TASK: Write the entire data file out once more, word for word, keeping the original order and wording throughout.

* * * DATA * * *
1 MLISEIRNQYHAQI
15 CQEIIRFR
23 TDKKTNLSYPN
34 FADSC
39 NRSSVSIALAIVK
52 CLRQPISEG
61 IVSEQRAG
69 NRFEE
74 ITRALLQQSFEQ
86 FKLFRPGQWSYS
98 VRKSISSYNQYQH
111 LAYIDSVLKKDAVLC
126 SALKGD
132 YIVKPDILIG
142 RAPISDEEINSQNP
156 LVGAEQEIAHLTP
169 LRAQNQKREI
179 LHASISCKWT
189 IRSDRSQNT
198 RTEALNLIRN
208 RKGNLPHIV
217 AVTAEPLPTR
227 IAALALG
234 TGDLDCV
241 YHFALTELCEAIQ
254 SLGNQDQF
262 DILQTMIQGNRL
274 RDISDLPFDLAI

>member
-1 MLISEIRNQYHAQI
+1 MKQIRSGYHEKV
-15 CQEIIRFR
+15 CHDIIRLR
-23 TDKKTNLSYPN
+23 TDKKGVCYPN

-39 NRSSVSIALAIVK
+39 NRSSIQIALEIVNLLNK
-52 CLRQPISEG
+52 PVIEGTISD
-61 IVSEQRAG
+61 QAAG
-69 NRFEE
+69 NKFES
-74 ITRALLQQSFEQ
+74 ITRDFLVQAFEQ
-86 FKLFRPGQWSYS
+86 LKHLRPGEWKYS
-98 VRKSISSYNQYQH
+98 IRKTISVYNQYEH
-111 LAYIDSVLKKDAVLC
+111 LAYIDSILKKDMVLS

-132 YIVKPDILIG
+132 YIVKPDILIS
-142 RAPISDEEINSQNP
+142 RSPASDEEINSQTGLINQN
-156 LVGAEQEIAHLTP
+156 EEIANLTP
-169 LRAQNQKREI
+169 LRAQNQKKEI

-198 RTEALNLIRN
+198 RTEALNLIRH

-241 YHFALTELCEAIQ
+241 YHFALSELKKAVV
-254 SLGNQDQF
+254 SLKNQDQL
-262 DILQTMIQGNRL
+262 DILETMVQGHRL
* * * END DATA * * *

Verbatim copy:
1 MLISEIRNQYHAQI
15 CQEIIRFR
23 TDKKTNLSYPN
34 FADSC
39 NRSSVSIALAIVK
52 CLRQPISEG
61 IVSEQRAG
69 NRFEE
74 ITRALLQQSFEQ
86 FKLFRPGQWSYS
98 VRKSISSYNQYQH
111 LAYIDSVLKKDAVLC
126 SALKGD
132 YIVKPDILIG
142 RAPISDEEINSQNP
156 LVGAEQEIAHLTP
169 LRAQNQKREI
179 LHASISCKWT
189 IRSDRSQNT
198 RTEALNLIRN
208 RKGNLPHIV
217 AVTAEPLPTR
227 IAALALG
234 TGDLDCV
241 YHFALTELCEAIQ
254 SLGNQDQF
262 DILQTMIQGNRL
274 RDISDLPFDLAI

>member
-1 MLISEIRNQYHAQI
+1 MKQIRSGYHEKV
-15 CQEIIRFR
+15 CHDIIRLR
-23 TDKKTNLSYPN
+23 TDKKGVCYPN

-39 NRSSVSIALAIVK
+39 NRSSIQIALEIVNLLNK
-52 CLRQPISEG
+52 PVIEGTISD
-61 IVSEQRAG
+61 QAAG
-69 NRFEE
+69 NKFES
-74 ITRALLQQSFEQ
+74 ITRDFLVQAFEQ
-86 FKLFRPGQWSYS
+86 LKHLRPGEWKYS
-98 VRKSISSYNQYQH
+98 IRKTISVYNQYEH
-111 LAYIDSVLKKDAVLC
+111 LAYIDSILKKDMVLS

-132 YIVKPDILIG
+132 YIVKPDILIS
-142 RAPISDEEINSQNP
+142 RSPASDEEINSQTGLINQN
-156 LVGAEQEIAHLTP
+156 EEIANLTP
-169 LRAQNQKREI
+169 LRAQNQKKEI

-198 RTEALNLIRN
+198 RTEALNLIRH

-241 YHFALTELCEAIQ
+241 YHFALSELKKAVV
-254 SLGNQDQF
+254 SLKNQDQL
-262 DILQTMIQGNRL
+262 DILETMVQGHRL